Aug 18, 2020, 12:17 PM
It is projected that coronavirus pandemic will see more than a quarter of a billion people suffering acute hunger by the end of the year, according to new figures from the World Food Programme (WFP).
Many believe public gatherings is one of the easiest ways to contract the deadly virus, especially if one comes in contact with the crowds.
This has even led to mass cancellations of public gatherings across the globe. This has also forced many institutions and organisations and event organisers to put on hold some of their planned activities. This is all geared towards limiting the spread of the deadly virus in the country.
Following the registration of the National People’s Party (NPP) in December 2019, the NPP party is set for a grand launching this weekend. Amid the new deadly variant of covid-19 which is currently making lives miserable for many, is the timing of the grand launching conducive? Not at all! One of our reasons is NPP has a large following and this forthcoming launch would no doubt attract a significant number of people from all regions, some of whom would not adhere to Covid-19 rules and regulations.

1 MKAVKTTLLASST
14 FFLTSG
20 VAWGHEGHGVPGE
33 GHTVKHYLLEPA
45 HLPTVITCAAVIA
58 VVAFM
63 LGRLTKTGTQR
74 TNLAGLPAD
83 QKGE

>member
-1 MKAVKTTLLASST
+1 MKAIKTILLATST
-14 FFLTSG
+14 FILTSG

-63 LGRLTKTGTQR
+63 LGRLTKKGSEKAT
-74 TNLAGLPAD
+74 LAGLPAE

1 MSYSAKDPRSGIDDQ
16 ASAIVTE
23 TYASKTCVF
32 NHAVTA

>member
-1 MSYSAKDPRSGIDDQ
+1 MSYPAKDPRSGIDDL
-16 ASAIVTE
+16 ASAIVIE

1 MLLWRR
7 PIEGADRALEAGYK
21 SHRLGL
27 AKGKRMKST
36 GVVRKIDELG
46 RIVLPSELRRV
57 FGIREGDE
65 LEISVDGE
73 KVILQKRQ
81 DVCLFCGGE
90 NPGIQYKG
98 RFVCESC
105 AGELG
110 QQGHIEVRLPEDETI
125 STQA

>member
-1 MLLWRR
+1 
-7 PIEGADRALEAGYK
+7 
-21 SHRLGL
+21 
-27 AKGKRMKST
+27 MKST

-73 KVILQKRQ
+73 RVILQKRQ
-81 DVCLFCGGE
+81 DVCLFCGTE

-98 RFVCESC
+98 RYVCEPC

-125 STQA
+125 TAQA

Even though many are urging the party leader and fans to make the party launch low key, but how can we especially those who would be attending avoid contact?
We therefore, urge members of NPP to put in place strict measures and adhere to WHO and the Ministry of Health guidelines to contain further spread of this virus.
We should bear in mind that the corona virus has put the world in great worry, confusion and pressure. From its prevailing patterns amid the new variant detected, we can estimate the stress which the health care systems and societies are bearing globally.
Let’s not forget that this dreadful pandemic is infecting uncontrolled number of individuals every single hour. Therefore, the major concern of the present hour is to prevent the further global spread of this pandemic, as it has already paralysed businesses and services across the globe.
Corruption is as old as power and as current as the morning headlines, in Africa as in the rest of the world. South Africa continues to wrestle with the fallout of “state capture” — systemic political corruption by private interests — during Jacob Zuma’s presidency. Namibians are gearing up for the high-profile #Fishrot trial involving two ministers accused of accepting bribes from an Icelandic company in exchange for lucrative fishing rights in the country’s waters.